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Engine Management

Cylinder Head 1 - Generally
Cylinder Head 2 - Add. Inf.
Cylinder Head 3 - Design
Cylinder Head 4 - Cross Flow
Cylinder Head 5 - Top
Cylinder Head 6 - Underside
Cylinder Head 7 - Hydraulic Tappets
Cylinder Head 8 - Four-Valve
Cylinder Head 9 - Five-Valve
Cylinder Head 10 - Skimming
Cylinder Head 11- Processing
Cylinder Head 12 - Repair
Cylinder Head 13 - Gasket

Exchange of Gases
Comb. Chamber Shape
Adjustable Camshaft 1
Adjustable Camshaft 2
Adjustable Camshaft 3
Cambelt (assembly)
Camshaft Timing Chain
Camshaft Timing Chain
Upright Shaft
Timing Diagram
Valve drive
Natrium Cooled Valve
Valve Spring
Valve Stem Guide
Valve Seat
Valve Seat Angle
Valve Stem Sealing
Valve Overlap
Valve Play Adjustment
Valve Contr. (desmo.)
Hydraulic Lifter
Operating Valves
Var. Valve Timing 1
Var. Valve Timing 2
Var. Valve Lift 1
Var. Valve Lift 2
Drawrod Engine

Engine Control 1
Engine Control 2

Cylinder head 12 - Repair

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The assessment of the cylinder head actually begins before it's removal. The first indication is ...

- white smoke in the exhaust gas (coolant),
- coolant leakage,
- blue smoke in the exhaust gas (engine oil),
- excessive oil consumption,
- admixtures in the oil or coolant,
- loss of performance,
- somewhat less serious mechanical noises. With excessive black smoke, the fuel injection system is more likely to be the source of the problem.

When leakage is suspected one should carry out the following checks in the correct order:

- Compression test (starter current)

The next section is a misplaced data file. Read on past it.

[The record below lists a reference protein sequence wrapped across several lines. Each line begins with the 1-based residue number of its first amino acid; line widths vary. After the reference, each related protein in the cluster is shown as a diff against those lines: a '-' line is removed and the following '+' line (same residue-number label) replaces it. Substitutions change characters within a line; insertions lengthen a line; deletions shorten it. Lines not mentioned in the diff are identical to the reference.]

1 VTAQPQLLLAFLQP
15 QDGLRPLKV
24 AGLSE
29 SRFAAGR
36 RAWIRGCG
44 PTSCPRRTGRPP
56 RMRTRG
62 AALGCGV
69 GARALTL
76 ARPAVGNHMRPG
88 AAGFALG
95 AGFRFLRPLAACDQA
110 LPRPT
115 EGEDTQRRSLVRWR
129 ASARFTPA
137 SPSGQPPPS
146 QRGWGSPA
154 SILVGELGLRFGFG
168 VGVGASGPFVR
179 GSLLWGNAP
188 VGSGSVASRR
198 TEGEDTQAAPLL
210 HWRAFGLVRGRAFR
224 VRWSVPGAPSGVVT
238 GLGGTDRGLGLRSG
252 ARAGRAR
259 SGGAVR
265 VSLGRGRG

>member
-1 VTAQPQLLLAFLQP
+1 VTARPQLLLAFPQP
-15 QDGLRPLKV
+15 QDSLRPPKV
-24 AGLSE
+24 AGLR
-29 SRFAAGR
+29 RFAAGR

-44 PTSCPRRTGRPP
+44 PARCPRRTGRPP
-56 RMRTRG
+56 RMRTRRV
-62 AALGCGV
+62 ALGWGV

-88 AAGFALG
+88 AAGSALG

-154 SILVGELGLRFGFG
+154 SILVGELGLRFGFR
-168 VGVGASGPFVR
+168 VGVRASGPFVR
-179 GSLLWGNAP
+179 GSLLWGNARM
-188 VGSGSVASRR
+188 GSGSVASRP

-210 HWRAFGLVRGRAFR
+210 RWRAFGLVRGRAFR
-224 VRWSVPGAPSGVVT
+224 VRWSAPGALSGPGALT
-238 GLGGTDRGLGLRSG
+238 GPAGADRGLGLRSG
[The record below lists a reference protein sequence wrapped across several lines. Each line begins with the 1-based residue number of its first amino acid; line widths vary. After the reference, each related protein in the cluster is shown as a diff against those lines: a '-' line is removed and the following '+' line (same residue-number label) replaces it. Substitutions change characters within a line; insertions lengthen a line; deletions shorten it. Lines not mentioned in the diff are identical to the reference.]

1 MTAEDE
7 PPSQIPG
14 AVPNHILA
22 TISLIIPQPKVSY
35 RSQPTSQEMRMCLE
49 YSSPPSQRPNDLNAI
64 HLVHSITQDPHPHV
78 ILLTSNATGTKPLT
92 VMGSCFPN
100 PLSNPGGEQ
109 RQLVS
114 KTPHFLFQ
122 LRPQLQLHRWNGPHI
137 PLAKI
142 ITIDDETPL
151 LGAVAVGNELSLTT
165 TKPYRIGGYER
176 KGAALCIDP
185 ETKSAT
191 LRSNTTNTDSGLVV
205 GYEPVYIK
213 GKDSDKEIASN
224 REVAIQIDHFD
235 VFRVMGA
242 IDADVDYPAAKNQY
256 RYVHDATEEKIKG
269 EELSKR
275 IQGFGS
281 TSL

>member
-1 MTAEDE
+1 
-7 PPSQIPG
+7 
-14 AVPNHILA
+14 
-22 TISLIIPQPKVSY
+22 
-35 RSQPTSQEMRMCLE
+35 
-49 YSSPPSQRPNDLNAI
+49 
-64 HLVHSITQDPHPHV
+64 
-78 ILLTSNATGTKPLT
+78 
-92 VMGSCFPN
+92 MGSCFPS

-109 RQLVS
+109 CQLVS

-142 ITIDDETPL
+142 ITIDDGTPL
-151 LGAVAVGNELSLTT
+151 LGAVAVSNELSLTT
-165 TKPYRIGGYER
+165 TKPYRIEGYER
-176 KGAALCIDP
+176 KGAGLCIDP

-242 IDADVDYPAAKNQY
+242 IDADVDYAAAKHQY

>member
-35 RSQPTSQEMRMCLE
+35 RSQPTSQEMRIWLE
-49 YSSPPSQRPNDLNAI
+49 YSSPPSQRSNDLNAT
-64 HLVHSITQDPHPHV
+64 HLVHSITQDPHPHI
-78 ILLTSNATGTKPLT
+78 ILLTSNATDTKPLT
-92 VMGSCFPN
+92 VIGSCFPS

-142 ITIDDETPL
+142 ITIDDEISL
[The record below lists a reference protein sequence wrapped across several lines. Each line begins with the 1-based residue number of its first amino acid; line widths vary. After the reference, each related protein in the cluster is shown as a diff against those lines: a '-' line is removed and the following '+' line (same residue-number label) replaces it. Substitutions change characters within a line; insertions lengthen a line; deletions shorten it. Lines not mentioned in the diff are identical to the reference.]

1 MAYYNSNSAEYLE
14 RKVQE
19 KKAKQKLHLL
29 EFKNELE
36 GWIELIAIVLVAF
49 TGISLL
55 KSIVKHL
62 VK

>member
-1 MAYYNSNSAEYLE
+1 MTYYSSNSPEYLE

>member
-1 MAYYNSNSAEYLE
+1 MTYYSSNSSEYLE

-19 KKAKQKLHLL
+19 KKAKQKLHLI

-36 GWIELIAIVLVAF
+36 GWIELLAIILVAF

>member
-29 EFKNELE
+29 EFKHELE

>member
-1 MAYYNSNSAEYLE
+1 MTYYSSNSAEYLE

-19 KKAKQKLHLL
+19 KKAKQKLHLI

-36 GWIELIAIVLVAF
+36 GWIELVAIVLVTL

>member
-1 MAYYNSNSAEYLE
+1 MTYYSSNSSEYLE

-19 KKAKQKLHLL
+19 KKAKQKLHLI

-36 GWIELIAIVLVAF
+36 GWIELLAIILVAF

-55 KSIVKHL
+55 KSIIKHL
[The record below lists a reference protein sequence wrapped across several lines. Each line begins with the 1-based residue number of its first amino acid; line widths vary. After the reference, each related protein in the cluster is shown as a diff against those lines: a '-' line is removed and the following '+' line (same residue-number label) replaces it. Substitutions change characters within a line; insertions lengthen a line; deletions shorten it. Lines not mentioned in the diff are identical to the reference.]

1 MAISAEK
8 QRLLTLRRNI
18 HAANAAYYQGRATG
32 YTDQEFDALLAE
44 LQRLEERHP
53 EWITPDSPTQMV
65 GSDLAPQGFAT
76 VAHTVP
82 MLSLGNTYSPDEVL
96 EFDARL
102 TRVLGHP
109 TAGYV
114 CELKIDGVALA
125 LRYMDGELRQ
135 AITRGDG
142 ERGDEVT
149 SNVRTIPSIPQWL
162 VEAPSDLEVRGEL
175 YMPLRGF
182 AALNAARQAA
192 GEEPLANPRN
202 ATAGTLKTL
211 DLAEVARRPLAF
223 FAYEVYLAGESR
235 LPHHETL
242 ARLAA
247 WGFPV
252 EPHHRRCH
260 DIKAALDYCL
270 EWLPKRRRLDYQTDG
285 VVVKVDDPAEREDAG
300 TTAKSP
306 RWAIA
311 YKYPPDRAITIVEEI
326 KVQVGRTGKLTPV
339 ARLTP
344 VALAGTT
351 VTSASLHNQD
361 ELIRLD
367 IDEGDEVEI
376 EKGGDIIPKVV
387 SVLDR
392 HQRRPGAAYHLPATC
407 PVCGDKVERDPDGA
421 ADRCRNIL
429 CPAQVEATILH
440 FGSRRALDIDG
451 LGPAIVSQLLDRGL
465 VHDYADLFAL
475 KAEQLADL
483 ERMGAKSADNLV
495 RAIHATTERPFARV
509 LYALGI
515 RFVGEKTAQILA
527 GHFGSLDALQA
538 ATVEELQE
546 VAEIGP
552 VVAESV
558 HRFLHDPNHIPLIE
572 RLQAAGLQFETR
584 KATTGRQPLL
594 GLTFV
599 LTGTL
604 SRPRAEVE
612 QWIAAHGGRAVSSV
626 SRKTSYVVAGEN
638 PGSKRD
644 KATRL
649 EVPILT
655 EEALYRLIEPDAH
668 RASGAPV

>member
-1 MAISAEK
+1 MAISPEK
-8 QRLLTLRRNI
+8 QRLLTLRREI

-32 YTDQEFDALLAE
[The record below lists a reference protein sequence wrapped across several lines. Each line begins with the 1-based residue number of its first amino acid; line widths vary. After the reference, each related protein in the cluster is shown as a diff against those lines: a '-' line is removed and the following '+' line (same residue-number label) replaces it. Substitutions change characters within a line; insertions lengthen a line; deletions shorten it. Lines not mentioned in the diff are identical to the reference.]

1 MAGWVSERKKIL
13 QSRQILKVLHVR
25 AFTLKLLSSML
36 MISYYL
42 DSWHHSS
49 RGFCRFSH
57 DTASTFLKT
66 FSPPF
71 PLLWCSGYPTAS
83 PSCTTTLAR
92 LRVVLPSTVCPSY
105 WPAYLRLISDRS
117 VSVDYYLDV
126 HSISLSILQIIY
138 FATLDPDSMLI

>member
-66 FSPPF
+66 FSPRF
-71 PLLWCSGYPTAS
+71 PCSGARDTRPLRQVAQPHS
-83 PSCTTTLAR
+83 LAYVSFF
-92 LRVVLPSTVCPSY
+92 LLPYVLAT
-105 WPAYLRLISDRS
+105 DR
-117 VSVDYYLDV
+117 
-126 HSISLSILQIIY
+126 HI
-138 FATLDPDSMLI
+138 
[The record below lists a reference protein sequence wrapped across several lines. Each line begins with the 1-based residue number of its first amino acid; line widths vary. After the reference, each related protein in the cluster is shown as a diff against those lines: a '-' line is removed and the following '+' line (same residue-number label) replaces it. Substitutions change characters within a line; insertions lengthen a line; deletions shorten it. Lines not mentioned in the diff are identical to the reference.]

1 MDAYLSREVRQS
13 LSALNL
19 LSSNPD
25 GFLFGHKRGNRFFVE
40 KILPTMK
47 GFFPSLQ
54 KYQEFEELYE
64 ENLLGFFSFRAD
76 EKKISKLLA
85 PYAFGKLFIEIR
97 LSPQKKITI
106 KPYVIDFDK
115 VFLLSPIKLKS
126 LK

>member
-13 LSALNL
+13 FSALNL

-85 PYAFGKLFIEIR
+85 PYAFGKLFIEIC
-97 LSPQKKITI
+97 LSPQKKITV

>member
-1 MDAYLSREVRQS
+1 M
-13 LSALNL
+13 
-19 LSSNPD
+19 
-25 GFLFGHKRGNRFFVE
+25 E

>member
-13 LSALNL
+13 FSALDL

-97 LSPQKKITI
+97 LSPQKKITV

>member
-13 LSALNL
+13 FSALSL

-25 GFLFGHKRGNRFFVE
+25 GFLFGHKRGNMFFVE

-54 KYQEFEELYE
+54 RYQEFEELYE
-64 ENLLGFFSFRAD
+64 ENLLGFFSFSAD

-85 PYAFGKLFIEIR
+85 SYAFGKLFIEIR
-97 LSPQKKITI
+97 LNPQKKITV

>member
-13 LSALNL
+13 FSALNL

- Compression test (pressure test)
- Loss of pressure test

The dismantling is only necessary, when it is undoubtedly certain, that a leak exists between the combustion chamber, inlet, exhaust, coolant, oil area or into the open air.


According to the results of the previous checks, after dismantling, one can search for a specific error. First of all, it is important to check the cylinder head surface with a straight edge to see if it's plane. The solution, in this case, would be to plane the head. The close examination of the surface and the cylinder head gasket can also help to find cracks and/or possible leakage points. Cracks can be mostly found, where basically, there is too little material, e.g., between the inlet- and exhaust port and the hole for the spark plug. There are specialists for this type of defect, who can, not only do correction-welding, but can also build up new material. One condition for this is - particularly with older cylinder heads made of cast iron - the slow, even warming of the entire cylinder head. This is only worthwhile when the spare parts are either very expensive or no longer available. Apart from possible cracks and unevenness, the appearance of certain parts alone can be an important indication. If e.g., the exhaust valve and it's immediate surroundings are dark and oily, the valve guide should be very closely examined. Thereby, the valves must be held tight onto their seats and at the same time the valve springs must be pressed downwards. In unfavourable situations, the tapping on an accordingly sized socket, placed on the valve-head above the spring, has also been known to help. In all repair work on the cylinder head, it is important that the head is placed on a relatively soft surface. 12/13

Examples of Tightening Torque*
1. step35 Nm
2. step60 Nm
3. step90
4. step90
*New Screws